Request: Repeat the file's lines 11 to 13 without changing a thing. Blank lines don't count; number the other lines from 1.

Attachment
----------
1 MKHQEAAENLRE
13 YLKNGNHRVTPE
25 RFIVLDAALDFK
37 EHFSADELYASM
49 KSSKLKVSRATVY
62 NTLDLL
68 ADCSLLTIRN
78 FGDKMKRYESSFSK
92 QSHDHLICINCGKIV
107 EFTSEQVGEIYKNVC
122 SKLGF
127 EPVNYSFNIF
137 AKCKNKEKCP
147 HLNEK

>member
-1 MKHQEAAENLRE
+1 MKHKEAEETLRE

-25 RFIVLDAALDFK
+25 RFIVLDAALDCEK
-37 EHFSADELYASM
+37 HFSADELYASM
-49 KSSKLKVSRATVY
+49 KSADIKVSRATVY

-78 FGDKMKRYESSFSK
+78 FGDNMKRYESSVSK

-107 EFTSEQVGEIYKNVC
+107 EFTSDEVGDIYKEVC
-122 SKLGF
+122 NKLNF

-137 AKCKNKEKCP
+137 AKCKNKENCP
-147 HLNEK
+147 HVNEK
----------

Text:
122 SKLGF
127 EPVNYSFNIF
137 AKCKNKEKCP